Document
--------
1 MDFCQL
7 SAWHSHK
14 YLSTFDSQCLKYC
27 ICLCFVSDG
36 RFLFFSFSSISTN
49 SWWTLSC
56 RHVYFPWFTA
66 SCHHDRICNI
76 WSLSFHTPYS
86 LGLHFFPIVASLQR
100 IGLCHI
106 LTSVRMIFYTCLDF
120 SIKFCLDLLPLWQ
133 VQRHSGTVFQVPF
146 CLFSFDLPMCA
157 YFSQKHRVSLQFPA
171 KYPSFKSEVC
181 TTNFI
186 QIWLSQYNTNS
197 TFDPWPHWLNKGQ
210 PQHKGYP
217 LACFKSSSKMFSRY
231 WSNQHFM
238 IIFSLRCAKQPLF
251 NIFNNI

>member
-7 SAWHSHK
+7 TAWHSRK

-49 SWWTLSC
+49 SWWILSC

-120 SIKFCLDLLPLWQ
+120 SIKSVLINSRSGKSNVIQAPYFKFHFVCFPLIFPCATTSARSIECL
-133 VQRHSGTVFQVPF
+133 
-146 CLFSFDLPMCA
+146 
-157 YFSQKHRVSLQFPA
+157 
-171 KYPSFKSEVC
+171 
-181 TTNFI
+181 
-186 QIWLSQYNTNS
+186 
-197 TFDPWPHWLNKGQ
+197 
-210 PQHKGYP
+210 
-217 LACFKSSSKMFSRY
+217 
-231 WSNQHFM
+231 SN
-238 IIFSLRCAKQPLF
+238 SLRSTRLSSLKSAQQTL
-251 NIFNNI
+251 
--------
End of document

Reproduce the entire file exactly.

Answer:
1 MDFCQL
7 SAWHSHK
14 YLSTFDSQCLKYC
27 ICLCFVSDG
36 RFLFFSFSSISTN
49 SWWTLSC
56 RHVYFPWFTA
66 SCHHDRICNI
76 WSLSFHTPYS
86 LGLHFFPIVASLQR
100 IGLCHI
106 LTSVRMIFYTCLDF
120 SIKFCLDLLPLWQ
133 VQRHSGTVFQVPF
146 CLFSFDLPMCA
157 YFSQKHRVSLQFPA
171 KYPSFKSEVC
181 TTNFI
186 QIWLSQYNTNS
197 TFDPWPHWLNKGQ
210 PQHKGYP
217 LACFKSSSKMFSRY
231 WSNQHFM
238 IIFSLRCAKQPLF
251 NIFNNI

>member
-7 SAWHSHK
+7 TAWHSRK

-49 SWWTLSC
+49 SWWILSC

-120 SIKFCLDLLPLWQ
+120 SIKSVLINSRSGKSNVIQAPYFKFHFVCFPLIFPCATTSARSIECL
-133 VQRHSGTVFQVPF
+133 
-146 CLFSFDLPMCA
+146 
-157 YFSQKHRVSLQFPA
+157 
-171 KYPSFKSEVC
+171 
-181 TTNFI
+181 
-186 QIWLSQYNTNS
+186 
-197 TFDPWPHWLNKGQ
+197 
-210 PQHKGYP
+210 
-217 LACFKSSSKMFSRY
+217 
-231 WSNQHFM
+231 SN
-238 IIFSLRCAKQPLF
+238 SLRSTRLSSLKSAQQTL
-251 NIFNNI
+251 